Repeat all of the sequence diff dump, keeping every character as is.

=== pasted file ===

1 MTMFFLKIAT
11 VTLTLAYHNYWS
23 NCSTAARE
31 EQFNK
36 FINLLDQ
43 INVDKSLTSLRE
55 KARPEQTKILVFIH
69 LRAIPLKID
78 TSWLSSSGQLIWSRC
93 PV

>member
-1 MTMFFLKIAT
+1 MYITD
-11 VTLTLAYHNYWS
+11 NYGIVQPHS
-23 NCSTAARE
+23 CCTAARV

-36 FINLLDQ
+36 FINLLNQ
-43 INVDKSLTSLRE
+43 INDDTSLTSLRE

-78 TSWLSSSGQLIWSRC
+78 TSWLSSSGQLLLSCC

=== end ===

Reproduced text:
1 MTMFFLKIAT
11 VTLTLAYHNYWS
23 NCSTAARE
31 EQFNK
36 FINLLDQ
43 INVDKSLTSLRE
55 KARPEQTKILVFIH
69 LRAIPLKID
78 TSWLSSSGQLIWSRC
93 PV

>member
-1 MTMFFLKIAT
+1 MYITD
-11 VTLTLAYHNYWS
+11 NYGIVQPHS
-23 NCSTAARE
+23 CCTAARV

-36 FINLLDQ
+36 FINLLNQ
-43 INVDKSLTSLRE
+43 INDDTSLTSLRE

-78 TSWLSSSGQLIWSRC
+78 TSWLSSSGQLLLSCC